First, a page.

LifeSize Introduces Flexible Video Conferencing

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The new video conferencing package provides end users with the ability to buy hardware or software solutions that contain all the applications they need without use or capacity preconditions. LifeSize believes the flexibility and cost containment will differentiate it from other video conferencing vendors.

LifeSize, the company founded on low-cost and efficient high-definition video conferencing solutions, is looking to disrupt the communications and collaboration market with virtualized, easy to deploy and affordable packages.

The new LifeSize UVC Platform – or unified video conferencing – pools all of LifeSize applications under one package. Businesses can buy the video conferencing on an as-needed basis, either as a hardware or software package, and add capabilities as need and a capacity as demands dictate.

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The flexibility comes from the end user’s ability to turn on applications in the package. While UVC contains all of LifeSize’s video conferencing, recording and management capabilities, users only pay for the applications they activate.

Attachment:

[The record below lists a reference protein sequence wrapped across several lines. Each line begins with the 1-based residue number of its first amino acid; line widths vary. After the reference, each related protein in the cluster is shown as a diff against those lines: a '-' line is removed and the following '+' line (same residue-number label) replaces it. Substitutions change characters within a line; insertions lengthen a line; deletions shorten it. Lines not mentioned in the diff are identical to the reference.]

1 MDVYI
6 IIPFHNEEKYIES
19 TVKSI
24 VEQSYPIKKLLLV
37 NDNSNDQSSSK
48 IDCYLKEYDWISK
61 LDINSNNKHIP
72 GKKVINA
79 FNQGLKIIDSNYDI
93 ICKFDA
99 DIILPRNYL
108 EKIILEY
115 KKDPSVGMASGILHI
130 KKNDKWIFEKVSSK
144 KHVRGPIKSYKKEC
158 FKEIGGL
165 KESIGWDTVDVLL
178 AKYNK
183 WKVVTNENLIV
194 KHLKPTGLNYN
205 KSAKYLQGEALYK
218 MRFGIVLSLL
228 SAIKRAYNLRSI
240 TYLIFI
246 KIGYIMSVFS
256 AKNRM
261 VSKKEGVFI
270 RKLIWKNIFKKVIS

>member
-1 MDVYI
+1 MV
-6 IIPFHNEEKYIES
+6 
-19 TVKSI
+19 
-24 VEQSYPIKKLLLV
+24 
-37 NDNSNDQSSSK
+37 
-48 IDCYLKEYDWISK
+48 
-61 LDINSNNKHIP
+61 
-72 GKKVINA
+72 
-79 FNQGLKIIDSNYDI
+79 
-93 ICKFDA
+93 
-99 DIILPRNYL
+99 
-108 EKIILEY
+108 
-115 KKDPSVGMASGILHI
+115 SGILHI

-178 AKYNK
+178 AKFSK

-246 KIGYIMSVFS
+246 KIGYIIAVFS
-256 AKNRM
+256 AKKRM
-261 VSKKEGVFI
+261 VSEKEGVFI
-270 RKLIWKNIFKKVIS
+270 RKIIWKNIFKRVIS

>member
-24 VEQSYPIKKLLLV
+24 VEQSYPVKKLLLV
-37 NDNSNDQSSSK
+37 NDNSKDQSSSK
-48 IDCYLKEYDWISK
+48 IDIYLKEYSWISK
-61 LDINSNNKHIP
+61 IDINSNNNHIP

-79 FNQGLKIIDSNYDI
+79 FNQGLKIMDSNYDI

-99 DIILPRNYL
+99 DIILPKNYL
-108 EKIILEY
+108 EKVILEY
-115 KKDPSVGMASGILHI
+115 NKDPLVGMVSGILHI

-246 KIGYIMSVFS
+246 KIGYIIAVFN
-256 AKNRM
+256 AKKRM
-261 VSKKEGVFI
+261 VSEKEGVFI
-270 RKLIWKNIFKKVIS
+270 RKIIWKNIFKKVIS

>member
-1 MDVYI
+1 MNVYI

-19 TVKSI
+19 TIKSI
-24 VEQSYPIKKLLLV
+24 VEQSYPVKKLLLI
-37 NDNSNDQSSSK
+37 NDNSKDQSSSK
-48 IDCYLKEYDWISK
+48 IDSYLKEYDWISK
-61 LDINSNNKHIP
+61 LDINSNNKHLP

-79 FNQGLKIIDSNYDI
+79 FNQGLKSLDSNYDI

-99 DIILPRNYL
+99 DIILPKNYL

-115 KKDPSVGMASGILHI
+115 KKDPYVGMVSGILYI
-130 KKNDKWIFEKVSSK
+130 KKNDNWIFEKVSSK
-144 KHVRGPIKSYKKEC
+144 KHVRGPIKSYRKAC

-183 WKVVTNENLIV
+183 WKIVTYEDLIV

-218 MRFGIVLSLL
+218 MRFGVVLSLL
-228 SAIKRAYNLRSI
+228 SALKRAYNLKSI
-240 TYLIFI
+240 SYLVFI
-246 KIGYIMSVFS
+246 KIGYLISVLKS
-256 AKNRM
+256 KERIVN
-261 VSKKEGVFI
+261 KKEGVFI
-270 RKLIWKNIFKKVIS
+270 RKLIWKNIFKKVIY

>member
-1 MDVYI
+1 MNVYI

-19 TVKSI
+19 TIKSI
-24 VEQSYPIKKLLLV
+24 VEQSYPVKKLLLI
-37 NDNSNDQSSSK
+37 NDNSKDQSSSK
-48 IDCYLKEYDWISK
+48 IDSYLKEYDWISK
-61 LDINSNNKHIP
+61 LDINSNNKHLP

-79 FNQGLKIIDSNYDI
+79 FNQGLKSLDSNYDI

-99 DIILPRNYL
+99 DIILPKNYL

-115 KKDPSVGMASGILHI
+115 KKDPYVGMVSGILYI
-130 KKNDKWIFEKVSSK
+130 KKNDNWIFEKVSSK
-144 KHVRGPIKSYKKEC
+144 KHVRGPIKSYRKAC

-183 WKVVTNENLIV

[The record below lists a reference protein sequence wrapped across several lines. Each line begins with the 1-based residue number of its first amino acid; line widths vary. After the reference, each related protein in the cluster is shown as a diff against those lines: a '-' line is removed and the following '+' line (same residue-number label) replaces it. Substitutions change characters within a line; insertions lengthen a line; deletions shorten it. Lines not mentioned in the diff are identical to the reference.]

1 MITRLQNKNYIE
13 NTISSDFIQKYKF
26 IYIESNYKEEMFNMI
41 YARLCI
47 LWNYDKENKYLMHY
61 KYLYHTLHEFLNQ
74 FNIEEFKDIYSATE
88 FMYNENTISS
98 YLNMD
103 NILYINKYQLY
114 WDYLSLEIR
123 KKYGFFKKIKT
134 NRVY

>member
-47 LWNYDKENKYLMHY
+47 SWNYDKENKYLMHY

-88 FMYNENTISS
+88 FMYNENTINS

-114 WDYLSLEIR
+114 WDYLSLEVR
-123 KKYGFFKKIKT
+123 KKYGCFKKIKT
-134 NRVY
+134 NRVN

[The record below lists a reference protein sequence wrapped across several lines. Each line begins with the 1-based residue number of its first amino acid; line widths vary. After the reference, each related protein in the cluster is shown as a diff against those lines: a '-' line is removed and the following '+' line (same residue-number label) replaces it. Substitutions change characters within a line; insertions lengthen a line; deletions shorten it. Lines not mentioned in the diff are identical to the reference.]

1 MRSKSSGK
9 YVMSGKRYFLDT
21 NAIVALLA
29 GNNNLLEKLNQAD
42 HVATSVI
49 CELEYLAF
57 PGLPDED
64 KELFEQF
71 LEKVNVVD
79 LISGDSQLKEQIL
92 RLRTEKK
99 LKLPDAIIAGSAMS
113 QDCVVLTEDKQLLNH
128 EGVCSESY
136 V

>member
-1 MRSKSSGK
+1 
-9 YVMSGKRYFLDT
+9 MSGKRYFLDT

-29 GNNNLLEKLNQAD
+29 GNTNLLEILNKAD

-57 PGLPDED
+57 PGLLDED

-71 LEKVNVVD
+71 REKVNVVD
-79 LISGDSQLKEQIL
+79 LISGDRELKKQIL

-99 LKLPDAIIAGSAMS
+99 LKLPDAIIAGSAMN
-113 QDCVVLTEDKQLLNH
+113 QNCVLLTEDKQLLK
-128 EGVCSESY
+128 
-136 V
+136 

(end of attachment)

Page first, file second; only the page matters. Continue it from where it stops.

What LifeSize is trying to do is differentiate from other video conference providers by first provide users flexibility in purchasing and use, and second highlighting how competitors force the purchase of “shelfware” in unused applications in many one-size-fits-all packages.

Given that LifeSize can deliver its various applications – stream and record, firwall/NAT transversal and gatekeeper – as either hardware or software means end users can quickly deploy UVC in their data center or download the package on existing servers or hosted environments.

UVC starts at $3,999 and LifeSize is offering a 30-day trial to businesses looking to experience the functionality of the full package. UVC does not come with the required monitors, cameras and other equipment that enable video conferencing.

LifeSize is on several vendors trying to break through in the video conferencing market against the market leaders – Cisco, Avaya, Polycom and Microsoft. Last year it bought Italy-based software maker Miral to extend its video conferencing applications to mobile devices, and last fall it unveiled support for video conferencing to iPhones.

While LifeSize is considered innovative and nimble, it didn’t have a good year in 2011. Quarter-to-quarter Revenues for the Austin-based company fell 19 percent in the last three months of 2011. Company executives say the slump wasn’t a reflection of overall market trends or company weakness. Market analysts said the miss was unexpected and unusual.

Video conferencing is on an upswing as businesses look to increase productivity and reduce travel costs through the advanced communications. Many companies are requiring their employees and contractors to use video conferencing before considering travel. Cisco is even requiring employees to use video for most meetings.

LifeSize is offering businesses a free, 30-day trial. Leads generated through the trial program will be used to seed channel partners with new business, the company tells Channelnomics.

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